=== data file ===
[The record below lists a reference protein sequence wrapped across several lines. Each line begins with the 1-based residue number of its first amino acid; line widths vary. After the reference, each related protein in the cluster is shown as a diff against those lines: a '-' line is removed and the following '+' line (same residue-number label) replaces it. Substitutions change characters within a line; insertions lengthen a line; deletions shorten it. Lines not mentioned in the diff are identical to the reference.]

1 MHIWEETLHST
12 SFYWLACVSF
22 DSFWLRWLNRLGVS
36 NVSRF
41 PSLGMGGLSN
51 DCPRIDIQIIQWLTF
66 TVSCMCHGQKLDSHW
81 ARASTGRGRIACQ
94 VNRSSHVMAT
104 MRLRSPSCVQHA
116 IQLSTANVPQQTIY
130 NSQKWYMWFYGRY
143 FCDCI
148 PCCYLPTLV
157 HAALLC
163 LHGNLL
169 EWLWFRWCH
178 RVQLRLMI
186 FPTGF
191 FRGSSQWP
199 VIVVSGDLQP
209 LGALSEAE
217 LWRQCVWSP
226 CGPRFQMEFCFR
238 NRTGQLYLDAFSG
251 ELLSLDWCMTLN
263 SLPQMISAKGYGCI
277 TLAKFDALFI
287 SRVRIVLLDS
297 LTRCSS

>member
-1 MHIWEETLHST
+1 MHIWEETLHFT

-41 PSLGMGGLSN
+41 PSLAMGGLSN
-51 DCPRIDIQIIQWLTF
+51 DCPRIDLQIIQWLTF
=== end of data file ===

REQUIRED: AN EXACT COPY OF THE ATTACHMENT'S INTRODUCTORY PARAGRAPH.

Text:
[The record below lists a reference protein sequence wrapped across several lines. Each line begins with the 1-based residue number of its first amino acid; line widths vary. After the reference, each related protein in the cluster is shown as a diff against those lines: a '-' line is removed and the following '+' line (same residue-number label) replaces it. Substitutions change characters within a line; insertions lengthen a line; deletions shorten it. Lines not mentioned in the diff are identical to the reference.]